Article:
Rack::Response.new({ message: e.message, backtrace: e.backtrace }, 500, { 'Content-type' => 'application/json' }).finish
end

Handy.

HTTP Basic Authentication

my_app_api.rb
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http_basic do |username, password|
  User.authenticate!(username, password)
end

No sweat.

Helper methods

my_app_api.rb
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helpers do
  def current_context
    @context = # some call to retrieve context based on API key maybe?
  end

  # anything else needed by a group of or all resource/verb blocks
end

Straightforward.

Sending back errors with validation messages

my_app_api.rb
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resource :turtles
  post do
    # make sure you filter/whilelist the request body attributes!
    turtle = Turtle.create(JSON.parse(request.body.read))
    error!(turtle.errors.messages, 400) unless turtle.valid?
  end
end

Smooth sailing.

General API building tips

I can’t recommend enough the article that John Nunemaker wrote recently on Creating an API. A great read with some great tips.

That’s all for now. Happy coding! :)

New Backbone.js on Rails Screencast - When Things Go Wrong!

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Another quick announcement about my latest Backbone.js screencast over at backbonescreencasts.com. This time it’s another one relating to Rails, When Things Go Wrong!. In this one I cover dealing with errors, specifically validation errors from Rails as well as monitoring server availability and reacting to server downtime.

Here’s a preview:

Interested?

Check out this one, as well as the special bundles available over at backbonescreencasts.com.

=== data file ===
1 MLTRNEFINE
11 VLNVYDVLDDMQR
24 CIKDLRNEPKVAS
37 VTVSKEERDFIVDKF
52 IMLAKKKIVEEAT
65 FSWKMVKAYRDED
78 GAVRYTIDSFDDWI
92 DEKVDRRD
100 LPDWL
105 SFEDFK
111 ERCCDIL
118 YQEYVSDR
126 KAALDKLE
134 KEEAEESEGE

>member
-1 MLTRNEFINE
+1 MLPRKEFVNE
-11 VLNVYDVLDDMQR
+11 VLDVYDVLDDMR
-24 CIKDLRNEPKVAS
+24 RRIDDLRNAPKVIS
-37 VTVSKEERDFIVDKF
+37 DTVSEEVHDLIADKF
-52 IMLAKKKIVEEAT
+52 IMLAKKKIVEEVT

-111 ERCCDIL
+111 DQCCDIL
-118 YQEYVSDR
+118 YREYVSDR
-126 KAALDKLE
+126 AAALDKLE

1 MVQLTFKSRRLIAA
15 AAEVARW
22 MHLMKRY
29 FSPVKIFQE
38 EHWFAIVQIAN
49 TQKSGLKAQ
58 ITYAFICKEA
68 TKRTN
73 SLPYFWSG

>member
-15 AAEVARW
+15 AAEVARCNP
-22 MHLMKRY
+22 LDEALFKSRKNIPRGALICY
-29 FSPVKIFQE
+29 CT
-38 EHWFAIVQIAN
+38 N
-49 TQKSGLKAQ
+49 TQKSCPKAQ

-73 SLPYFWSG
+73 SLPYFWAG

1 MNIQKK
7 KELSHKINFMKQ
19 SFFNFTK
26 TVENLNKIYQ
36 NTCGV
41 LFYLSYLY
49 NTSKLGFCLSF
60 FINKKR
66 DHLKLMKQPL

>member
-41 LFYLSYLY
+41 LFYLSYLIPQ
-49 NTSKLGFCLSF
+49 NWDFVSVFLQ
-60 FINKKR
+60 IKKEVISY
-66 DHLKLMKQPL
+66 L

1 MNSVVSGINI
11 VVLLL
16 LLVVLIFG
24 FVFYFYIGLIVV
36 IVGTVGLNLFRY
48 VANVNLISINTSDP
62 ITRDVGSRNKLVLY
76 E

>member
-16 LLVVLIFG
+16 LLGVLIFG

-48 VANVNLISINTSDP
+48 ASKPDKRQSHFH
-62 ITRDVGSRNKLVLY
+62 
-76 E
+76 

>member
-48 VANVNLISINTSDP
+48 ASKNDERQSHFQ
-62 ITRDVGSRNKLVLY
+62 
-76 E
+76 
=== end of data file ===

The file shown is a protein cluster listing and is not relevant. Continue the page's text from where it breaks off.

P.S. I have a LOT of cool stuff to blog about, which I hope to get to soon. :)

Rails 3.1, Asset Pipeline, Sass Syntax & Heroku

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I’m starting to build out my first Rails application on Heroku (cedar stack), ever. Yes, I know, I’m really late to the party. But I just ran across something that might be causing folks trouble if they’re attempting to deploy a Rails 3.1 application to Heroku and prefer the sass syntax over the default scss.

(First off I want to say thanks to Benjamin Atkin for giving me the idea for this fix in this blog post about Compass and Heroku.)

As much grief as I get over it, I am still an old school Sass guy and still prefer the sass syntax instead of the default scss that is shipped with Rails 3.1. Thankfully, this is quite easy to change in the Rails configuration as show here.

application.rb
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# Prefer SASS, 'cause that's what real men use :)
config.sass.preferred_syntax = :sass

However, when you try to deploy this Heroku, the server fails to start. This can be discovered by running heroku logs.